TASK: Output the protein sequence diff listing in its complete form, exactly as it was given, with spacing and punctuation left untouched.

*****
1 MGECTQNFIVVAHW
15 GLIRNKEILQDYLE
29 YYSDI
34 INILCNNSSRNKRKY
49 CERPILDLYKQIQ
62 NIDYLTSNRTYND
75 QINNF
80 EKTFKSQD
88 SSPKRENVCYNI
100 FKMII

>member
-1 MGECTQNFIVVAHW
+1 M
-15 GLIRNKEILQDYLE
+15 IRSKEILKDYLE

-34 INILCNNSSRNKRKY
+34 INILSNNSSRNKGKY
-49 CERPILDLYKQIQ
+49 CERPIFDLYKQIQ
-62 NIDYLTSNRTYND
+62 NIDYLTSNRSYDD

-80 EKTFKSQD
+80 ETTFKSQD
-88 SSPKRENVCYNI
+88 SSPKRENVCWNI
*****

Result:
1 MGECTQNFIVVAHW
15 GLIRNKEILQDYLE
29 YYSDI
34 INILCNNSSRNKRKY
49 CERPILDLYKQIQ
62 NIDYLTSNRTYND
75 QINNF
80 EKTFKSQD
88 SSPKRENVCYNI
100 FKMII

>member
-1 MGECTQNFIVVAHW
+1 M
-15 GLIRNKEILQDYLE
+15 IRSKEILKDYLE

-34 INILCNNSSRNKRKY
+34 INILSNNSSRNKGKY
-49 CERPILDLYKQIQ
+49 CERPIFDLYKQIQ
-62 NIDYLTSNRTYND
+62 NIDYLTSNRSYDD

-80 EKTFKSQD
+80 ETTFKSQD
-88 SSPKRENVCYNI
+88 SSPKRENVCWNI